Why New Calls for Military Conscription and a National Service Draft Make Neither Moral Nor Economic Sense

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Advocates neither defend the value judgments implicit in the policies nor suggest that people in their age cohort should be conscripted.
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Everyone who calls on Americans to create some sort of non-military draft, as Tom Ricks did earlier this week in a New York Times column, presumes that the forced conscription of American citizens during peacetime would be an ennobling enterprise. Why? It's true that Western democracies have instituted military drafts at various times, or even universal military or community service for young men. But at their best, they were necessary evils justified by the need to provide for a common defense, or, as in the case of post-World War II Germany, rebuilding and a common national identity.

The Framers likely understood Congress to have an ability to draft citizens in service of its power to raise an army. But the 13th Amendment to the Constitution states that "neither slavery nor involuntary servitude, except as a punishment for crime whereof the party shall have been duly convicted, shall exist within the United States, or any place subject to their jurisdiction."

That language would seem to prohibit at least non-military conscription.

Another thing to notice: the "national service" crowd always wants to conscript people unlike themselves. Born in 1955, Ricks seeks to mandate 18 months of service after high school graduation. How would he react, I wonder, to the forced conscription of individuals upon their 60th birthday? (Veterans could be exempt.) Given that one of the jobs he foresees is teaching kids at disadvantaged schools, the senior citizens would add more social utility than the 18 and 19-year-olds, who won't even get the benefits of volunteerism themselves so long as their labor is mandatory. 

The national service proposals are rife with a lot of unacknowledged value judgments that their advocates never defend, perhaps because they're unaware of having made them. The Ricks proposal presumes that conscription would be insanely cost effective because he arbitrarily assigns an extremely low value to the time and labor of the folks he'd force to work, and values the freedom that they'd be losing at zero. I'd like to hear a defense of that last valuation.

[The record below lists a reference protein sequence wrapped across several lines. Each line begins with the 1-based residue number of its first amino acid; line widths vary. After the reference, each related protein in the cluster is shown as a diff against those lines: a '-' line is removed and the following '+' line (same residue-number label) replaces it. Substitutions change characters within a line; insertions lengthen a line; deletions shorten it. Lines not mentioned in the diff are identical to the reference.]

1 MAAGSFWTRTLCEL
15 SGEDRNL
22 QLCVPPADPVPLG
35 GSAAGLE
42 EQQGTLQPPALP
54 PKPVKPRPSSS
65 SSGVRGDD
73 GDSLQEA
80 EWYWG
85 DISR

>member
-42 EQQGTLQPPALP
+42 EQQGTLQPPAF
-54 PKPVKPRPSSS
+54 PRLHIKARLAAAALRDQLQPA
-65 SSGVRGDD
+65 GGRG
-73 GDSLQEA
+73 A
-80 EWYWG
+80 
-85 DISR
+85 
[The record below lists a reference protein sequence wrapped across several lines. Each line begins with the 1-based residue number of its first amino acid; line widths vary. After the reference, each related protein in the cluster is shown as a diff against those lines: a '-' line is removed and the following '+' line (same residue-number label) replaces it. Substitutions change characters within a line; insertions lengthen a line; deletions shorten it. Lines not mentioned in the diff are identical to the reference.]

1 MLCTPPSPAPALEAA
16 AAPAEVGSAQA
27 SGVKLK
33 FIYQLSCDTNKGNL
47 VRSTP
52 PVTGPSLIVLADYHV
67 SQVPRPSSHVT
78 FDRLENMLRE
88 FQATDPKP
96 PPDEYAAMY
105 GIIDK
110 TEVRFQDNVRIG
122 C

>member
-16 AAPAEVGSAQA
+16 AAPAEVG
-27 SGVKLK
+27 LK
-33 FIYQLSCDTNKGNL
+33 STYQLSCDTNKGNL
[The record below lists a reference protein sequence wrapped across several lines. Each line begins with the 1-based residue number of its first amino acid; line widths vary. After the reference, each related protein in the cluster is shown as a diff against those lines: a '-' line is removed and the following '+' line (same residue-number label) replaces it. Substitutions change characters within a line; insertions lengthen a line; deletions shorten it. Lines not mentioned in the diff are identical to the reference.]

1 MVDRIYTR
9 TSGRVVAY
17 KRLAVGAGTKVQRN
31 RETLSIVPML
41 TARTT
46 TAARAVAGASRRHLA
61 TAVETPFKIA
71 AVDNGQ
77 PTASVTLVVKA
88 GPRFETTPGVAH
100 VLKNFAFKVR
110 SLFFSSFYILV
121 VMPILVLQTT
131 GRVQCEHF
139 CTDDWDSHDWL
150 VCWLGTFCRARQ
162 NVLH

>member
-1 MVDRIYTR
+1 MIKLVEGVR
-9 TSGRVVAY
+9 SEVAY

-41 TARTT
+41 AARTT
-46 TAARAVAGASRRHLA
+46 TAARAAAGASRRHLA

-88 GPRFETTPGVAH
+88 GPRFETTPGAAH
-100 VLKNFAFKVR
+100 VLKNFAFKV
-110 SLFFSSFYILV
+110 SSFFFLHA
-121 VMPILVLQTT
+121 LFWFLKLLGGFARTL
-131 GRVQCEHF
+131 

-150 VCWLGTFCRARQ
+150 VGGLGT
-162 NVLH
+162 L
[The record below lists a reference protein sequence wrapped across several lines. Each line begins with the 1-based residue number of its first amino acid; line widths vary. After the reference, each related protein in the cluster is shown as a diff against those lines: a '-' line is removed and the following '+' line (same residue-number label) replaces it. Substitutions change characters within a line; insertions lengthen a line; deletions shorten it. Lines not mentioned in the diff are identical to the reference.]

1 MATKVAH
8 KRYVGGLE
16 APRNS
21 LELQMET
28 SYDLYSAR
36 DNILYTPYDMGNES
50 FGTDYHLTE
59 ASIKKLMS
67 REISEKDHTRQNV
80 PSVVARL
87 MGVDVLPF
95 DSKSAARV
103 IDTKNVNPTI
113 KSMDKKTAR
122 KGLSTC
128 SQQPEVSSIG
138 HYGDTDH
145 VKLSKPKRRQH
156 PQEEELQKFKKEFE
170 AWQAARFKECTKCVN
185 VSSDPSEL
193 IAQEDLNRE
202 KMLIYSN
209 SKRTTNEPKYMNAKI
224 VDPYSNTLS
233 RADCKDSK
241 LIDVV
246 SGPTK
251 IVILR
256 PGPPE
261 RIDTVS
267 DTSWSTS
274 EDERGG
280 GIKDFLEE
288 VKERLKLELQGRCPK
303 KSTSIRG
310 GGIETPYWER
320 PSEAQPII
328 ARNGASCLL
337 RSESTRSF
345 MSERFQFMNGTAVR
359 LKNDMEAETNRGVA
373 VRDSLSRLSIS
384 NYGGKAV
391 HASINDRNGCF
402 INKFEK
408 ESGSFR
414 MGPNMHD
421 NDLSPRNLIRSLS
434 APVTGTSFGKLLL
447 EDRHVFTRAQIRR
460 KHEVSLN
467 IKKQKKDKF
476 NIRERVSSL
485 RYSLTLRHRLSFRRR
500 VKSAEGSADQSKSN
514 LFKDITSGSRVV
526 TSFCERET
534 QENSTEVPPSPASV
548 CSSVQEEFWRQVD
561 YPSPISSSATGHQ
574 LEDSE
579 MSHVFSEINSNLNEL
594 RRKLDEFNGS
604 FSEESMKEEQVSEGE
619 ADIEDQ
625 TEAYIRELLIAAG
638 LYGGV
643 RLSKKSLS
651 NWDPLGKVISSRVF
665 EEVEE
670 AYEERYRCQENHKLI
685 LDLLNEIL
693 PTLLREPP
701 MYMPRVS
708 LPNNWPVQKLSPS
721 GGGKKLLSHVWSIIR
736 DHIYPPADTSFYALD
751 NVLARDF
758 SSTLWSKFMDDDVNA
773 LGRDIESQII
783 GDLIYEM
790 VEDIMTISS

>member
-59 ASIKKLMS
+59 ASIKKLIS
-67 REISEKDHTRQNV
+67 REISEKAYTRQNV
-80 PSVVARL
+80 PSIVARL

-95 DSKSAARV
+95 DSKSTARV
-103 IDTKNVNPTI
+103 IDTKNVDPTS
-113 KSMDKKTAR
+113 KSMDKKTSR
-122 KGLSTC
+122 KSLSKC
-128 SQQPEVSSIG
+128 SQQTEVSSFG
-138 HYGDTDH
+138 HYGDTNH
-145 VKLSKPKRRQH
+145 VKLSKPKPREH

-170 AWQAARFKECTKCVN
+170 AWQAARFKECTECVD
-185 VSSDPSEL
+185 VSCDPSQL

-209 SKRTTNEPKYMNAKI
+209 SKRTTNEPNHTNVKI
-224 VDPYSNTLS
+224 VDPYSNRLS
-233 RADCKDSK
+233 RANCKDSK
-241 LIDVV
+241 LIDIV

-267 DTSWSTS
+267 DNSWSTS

And look at the particulars of the Ricks' proposal for the new peacetime military conscripts:

These conscripts would not be deployed but could perform tasks currently outsourced at great cost to the Pentagon: paperwork, painting barracks, mowing lawns, driving generals around, and generally doing lower-skills tasks so professional soldiers don't have to... Those who don't want to serve in the army could perform civilian national service for a slightly longer period and equally low pay -- teaching in low-income areas, cleaning parks, rebuilding crumbling infrastructure, or aiding the elderly.

So let me get this straight. Presuming that these 18 months of conscription don't affect college plans, except to delay them for two years, its effect will basically be to shift two years of a person's working life from whatever they spend their career doing to menial labor compensated at below market rates (sorry, everyone who presently does those jobs to feed their families!).

This would result in a lot of curious tradeoffs.

For example, America would have 18 fewer months of Steve Jobs the entrepreneur and inventor, and 18 more months of Steve Jobs painting barracks; 18 fewer months of Atul Gawande practicing medicine, 18 more months of Atul Gawande cutting lawns; 18 fewer months of Tiger Woods playing golf, 18 more months of Tiger Woods rebuilding infrastructure; 18 fewer months of Megan McCain writing a Daily Beast column, 18 more months of Megan McCain teaching children.

Are any of these good tradeoffs?

Says Ricks, "libertarians who object to a draft could opt out. Those who declined to help Uncle Sam would in return pledge to ask nothing from him -- no Medicare, no subsidized college loans and no mortgage guarantees. Those who want minimal government can have it." At present, Gary Johnson is the Libertarian Party's standard bearer. In college he worked as a door-to-door handyman. Upon graduation he founded his own mechanical contracting company. He built it up into a corporation that employed more than 1,000 people (all of this before running for governor of New Mexico and serving two-terms). Am I to understand that if Johnson, the libertarian, would've declined to mow lawns for 18 months, preferring to start a company that would eventually employ a thousand people, Ricks would regard him as having contributed less to Uncle Sam? Count me among the Americans who regard ourselves as beneficiaries of a system that doesn't require guys like Johnson, or anyone else who is gainfully employed, to spend two years of their working lives mowing laws at a bureaucrat's direction -- or maybe even mowing bureaucrats' lawns.

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Conor Friedersdorf is a staff writer at The Atlantic, where he focuses on politics and national affairs. He lives in Venice, California, and is the founding editor of The Best of Journalism, a newsletter devoted to exceptional nonfiction.

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